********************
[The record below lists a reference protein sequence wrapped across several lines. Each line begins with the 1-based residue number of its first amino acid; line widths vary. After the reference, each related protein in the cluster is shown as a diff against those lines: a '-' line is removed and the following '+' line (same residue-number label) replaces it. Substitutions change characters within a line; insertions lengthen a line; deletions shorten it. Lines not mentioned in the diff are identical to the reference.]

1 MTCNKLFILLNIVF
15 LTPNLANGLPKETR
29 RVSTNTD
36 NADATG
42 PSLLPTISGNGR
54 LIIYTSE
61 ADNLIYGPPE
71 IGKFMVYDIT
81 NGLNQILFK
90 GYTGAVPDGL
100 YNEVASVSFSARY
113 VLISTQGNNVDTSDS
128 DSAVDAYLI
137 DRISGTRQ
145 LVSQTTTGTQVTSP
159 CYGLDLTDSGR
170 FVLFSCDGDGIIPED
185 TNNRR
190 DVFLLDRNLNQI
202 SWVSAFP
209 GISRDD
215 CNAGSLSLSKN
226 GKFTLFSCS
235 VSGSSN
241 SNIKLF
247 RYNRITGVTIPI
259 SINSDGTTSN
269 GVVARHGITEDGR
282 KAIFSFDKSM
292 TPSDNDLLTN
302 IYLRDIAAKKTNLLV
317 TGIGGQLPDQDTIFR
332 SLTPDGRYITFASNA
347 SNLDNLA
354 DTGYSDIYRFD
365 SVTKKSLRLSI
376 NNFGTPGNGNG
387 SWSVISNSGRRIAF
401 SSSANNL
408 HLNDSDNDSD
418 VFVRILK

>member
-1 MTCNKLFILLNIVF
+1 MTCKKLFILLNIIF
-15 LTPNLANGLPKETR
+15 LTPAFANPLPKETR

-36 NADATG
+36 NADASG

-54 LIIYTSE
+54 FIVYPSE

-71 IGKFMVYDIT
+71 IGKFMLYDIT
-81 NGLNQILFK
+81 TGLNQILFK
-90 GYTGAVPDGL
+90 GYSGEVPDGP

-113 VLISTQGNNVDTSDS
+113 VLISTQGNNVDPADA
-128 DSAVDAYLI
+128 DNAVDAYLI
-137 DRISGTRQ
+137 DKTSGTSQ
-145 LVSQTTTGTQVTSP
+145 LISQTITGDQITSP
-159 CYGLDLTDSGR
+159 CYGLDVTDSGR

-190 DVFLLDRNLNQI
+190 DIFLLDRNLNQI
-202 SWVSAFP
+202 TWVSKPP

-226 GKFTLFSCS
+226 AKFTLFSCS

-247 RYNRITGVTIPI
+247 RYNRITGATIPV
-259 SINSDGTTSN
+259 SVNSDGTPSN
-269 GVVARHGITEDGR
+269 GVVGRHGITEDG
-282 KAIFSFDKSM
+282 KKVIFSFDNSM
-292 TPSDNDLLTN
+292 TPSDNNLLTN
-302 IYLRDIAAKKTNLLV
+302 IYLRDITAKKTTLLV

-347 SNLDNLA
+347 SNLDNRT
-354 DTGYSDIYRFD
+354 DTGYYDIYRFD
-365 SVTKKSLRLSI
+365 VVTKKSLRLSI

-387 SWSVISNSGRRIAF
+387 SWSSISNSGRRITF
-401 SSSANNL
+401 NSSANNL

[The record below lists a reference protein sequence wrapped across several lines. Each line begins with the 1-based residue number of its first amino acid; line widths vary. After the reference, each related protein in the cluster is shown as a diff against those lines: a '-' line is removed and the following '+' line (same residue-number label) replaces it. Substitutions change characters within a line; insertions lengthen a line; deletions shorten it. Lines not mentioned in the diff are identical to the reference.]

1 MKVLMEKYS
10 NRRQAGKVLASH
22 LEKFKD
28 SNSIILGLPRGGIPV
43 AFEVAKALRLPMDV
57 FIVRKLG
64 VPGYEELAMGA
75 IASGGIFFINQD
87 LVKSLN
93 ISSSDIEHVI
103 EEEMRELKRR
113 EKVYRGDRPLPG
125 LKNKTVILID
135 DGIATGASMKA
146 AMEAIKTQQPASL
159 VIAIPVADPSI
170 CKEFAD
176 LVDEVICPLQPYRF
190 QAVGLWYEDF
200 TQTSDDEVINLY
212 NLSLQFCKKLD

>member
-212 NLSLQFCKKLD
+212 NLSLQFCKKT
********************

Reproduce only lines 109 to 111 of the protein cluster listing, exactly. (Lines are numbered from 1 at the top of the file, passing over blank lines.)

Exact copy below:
125 LKNKTVILID
135 DGIATGASMKA
146 AMEAIKTQQPASL